I have read this into the record because "Liveline" could be challenged or a claim for damages made against it by the companies mentioned. We enjoy full parliamentary privilege which we should use with caution and respect. I am being very careful. I made the point that people should be warned and I have read the response from the company in question. I suggest that when non-contributory pensions are sent out they should be accompanied by an explanatory leaflet explaining that if beneficiaries receive a large amount of capital assistance from a bank or other organisation they will lose benefits such as sickness benefit, old age pension and so on. It is a major blow to lose one's medical card and other benefits, simply because one wants to get this large amount of money. The Minister is aware that inflation is currently very low. The return on one's investment from the banks is practically nil, at approximately 1%. We should be alerted to this matter, in the circumstances. It is the responsibility of the Department of Social and Family Affairs and the Minister, Deputy Coughlan. I would appreciate if the Minister for Finance's senior officials could bring the matter to the attention of the Minister for Social and Family Affairs. I accept that SHIP and other organisations may be informing people of their responsibilities and the danger of losing their benefits. I ask the Minister to provide copies of the leaflet to warn everyone about the problems in this regard. I do not deny that the service, which is being provided by an honourable registered company, can be beneficial to many people.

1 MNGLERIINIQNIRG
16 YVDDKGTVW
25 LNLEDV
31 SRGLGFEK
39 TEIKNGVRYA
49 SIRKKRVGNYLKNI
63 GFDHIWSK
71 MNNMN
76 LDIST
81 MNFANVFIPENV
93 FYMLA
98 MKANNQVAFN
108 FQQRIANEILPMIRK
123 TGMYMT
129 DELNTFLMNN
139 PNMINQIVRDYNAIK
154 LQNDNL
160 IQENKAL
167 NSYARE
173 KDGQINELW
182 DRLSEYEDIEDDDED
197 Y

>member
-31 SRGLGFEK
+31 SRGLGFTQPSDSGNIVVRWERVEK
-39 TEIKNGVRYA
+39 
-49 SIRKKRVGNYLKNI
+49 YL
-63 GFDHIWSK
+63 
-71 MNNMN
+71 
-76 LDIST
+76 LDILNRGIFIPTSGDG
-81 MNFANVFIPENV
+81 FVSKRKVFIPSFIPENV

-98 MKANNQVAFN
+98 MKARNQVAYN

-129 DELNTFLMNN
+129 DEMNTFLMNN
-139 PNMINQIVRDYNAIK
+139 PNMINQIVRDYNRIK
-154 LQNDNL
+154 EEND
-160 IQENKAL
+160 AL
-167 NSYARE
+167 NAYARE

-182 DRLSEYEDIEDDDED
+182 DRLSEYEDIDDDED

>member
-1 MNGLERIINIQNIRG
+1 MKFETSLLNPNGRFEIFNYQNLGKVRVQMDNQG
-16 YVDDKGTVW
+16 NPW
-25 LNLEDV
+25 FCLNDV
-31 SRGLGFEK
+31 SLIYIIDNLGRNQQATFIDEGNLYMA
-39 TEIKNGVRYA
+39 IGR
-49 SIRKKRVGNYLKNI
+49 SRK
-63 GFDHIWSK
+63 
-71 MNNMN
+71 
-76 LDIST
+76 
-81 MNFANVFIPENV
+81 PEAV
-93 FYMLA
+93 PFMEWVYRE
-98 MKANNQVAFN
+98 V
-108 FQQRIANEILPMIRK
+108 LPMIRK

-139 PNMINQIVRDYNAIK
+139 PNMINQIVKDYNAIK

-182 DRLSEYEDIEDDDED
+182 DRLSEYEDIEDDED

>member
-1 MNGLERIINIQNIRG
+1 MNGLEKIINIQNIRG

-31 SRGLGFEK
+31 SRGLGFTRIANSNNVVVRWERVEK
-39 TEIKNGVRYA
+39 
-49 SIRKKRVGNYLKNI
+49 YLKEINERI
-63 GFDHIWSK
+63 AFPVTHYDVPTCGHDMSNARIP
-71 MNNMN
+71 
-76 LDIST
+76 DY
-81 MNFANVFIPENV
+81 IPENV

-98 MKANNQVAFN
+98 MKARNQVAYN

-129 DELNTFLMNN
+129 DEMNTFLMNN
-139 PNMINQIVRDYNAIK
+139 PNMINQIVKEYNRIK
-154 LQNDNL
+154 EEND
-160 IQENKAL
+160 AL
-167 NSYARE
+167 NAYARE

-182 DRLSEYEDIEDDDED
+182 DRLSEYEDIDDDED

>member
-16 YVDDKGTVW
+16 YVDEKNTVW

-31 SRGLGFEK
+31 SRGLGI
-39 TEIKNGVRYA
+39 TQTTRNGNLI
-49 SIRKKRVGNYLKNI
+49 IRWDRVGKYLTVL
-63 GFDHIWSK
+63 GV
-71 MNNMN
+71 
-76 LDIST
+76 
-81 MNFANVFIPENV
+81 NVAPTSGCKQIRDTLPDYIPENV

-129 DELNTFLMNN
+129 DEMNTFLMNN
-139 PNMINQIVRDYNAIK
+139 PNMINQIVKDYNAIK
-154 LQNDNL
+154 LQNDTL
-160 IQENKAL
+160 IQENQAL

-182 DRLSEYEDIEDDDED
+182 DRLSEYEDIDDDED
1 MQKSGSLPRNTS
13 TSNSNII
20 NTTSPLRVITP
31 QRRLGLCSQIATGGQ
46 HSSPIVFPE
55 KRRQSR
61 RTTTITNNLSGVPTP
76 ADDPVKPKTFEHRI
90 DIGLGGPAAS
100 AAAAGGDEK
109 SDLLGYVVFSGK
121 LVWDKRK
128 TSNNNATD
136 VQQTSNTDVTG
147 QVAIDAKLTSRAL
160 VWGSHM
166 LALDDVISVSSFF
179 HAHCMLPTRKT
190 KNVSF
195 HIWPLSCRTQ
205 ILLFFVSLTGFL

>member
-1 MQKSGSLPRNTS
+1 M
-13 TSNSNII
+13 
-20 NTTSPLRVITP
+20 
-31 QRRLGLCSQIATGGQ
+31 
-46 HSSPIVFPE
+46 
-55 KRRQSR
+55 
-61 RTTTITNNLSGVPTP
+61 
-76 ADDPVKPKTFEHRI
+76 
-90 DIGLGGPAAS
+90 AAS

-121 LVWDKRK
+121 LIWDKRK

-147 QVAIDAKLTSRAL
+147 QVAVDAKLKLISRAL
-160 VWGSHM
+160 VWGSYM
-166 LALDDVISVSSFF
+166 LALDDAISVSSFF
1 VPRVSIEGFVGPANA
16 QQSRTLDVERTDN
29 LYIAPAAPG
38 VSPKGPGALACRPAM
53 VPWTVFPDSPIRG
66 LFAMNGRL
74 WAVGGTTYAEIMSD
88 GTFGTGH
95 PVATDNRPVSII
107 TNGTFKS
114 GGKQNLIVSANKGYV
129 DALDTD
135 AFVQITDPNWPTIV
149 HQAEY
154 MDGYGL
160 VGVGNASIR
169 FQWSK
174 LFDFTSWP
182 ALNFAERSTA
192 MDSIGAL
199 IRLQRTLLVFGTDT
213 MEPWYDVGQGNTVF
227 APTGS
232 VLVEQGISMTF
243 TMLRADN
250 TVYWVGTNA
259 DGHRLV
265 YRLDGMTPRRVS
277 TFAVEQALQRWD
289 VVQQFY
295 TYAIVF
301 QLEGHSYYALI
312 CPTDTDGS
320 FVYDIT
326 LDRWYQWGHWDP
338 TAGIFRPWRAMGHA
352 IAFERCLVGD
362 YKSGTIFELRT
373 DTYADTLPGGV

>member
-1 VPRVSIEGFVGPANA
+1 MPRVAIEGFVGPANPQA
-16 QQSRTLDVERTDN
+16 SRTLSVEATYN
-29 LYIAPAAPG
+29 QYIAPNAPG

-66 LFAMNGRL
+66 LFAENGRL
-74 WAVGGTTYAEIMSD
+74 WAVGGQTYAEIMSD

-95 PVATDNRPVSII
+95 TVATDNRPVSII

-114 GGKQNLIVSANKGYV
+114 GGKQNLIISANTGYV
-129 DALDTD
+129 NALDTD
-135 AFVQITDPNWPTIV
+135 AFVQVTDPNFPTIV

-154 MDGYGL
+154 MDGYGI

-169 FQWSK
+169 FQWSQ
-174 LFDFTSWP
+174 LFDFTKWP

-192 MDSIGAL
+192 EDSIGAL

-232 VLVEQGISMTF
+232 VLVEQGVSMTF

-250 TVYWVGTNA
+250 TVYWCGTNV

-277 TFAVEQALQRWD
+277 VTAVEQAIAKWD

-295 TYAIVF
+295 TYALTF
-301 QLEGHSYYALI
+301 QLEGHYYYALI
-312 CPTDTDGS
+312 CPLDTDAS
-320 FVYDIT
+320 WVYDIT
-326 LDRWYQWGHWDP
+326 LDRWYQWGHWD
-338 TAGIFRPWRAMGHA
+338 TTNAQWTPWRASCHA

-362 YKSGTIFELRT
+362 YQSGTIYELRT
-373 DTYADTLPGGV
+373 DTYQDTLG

I cannot say I am particularly satisfied with IFSRA. The Minister, Senators Ross and O'Toole and others have said we have an opportunity to give the authority teeth. We should allow it to take action, to impose penalties and to ensure that organisations face some sanctions if they do not fulfil their responsibilities. There are no sanctions at present. Financial institutions can lodge a voluntary contribution to the Central Bank, to be returned in the event of it being exonerated in any way or if there is some excuse for its activities. The Minister said today that he proposes to amend the Bill to allow IFSRA to be more effective. It cannot operate in a productive manner if it cannot impose restrictions and sanctions.

IFSRA was established independent of the Central Bank to try to achieve more control of financial institutions. It may be doing a good job, but the Minister cannot be satisfied that it did not detect this abuse of the system, but instead had to depend on journalists. If a whistleblower provided such information to Senators, I am sure they would use the facilities available to them to bring the matter to the attention of the public. RTE's decision to run with the story was quite courageous in the circumstances. In fairness to AIB, it put up its hands and admitted that problems had been ongoing for a considerable amount of time and there is a possibility it will give an apology to its customers. Mistakes are made by every organisation and I do not argue that mistakes were not made in this instance. Given that the mistakes have been detected, we have an opportunity to make changes.

I am not sure whether IFSRA has control over the credit card business of organisations. Credit cards can be open to abuse. Many more safeguards are needed in respect of the use of credit cards. I cannot understand why so much fraud is allowed to take place, given that it is possible to add security features to credit cards. I am not sure if IFSRA has any control in this regard. If not, we should consider examining this area. I recently received returns on my credit card from companies that were not registered. I did not know who they were, as they were not registered as limited liability companies and they did not supply telephone numbers. It is confusing to receive such demands. I thank the Cathaoirleach for his patience. I thank the Minister for attending this debate.

Photo of Shane RossShane Ross (Independent)